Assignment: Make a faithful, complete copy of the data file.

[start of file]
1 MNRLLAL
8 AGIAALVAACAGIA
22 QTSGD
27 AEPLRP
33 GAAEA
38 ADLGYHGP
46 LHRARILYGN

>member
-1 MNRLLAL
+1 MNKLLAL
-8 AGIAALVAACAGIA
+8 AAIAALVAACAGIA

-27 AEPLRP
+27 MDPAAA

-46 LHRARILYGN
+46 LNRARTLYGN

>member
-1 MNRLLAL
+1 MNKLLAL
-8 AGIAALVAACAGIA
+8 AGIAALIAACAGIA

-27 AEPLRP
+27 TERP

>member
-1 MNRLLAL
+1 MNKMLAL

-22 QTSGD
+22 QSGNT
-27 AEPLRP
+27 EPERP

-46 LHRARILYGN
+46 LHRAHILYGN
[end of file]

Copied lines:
1 MNRLLAL
8 AGIAALVAACAGIA
22 QTSGD
27 AEPLRP
33 GAAEA
38 ADLGYHGP
46 LHRARILYGN

>member
-1 MNRLLAL
+1 MNKLLAL
-8 AGIAALVAACAGIA
+8 AAIAALVAACAGIA

-27 AEPLRP
+27 MDPAAA

-46 LHRARILYGN
+46 LNRARTLYGN

>member
-1 MNRLLAL
+1 MNKLLAL
-8 AGIAALVAACAGIA
+8 AGIAALIAACAGIA

-27 AEPLRP
+27 TERP

>member
-1 MNRLLAL
+1 MNKMLAL

-22 QTSGD
+22 QSGNT
-27 AEPLRP
+27 EPERP

-46 LHRARILYGN
+46 LHRAHILYGN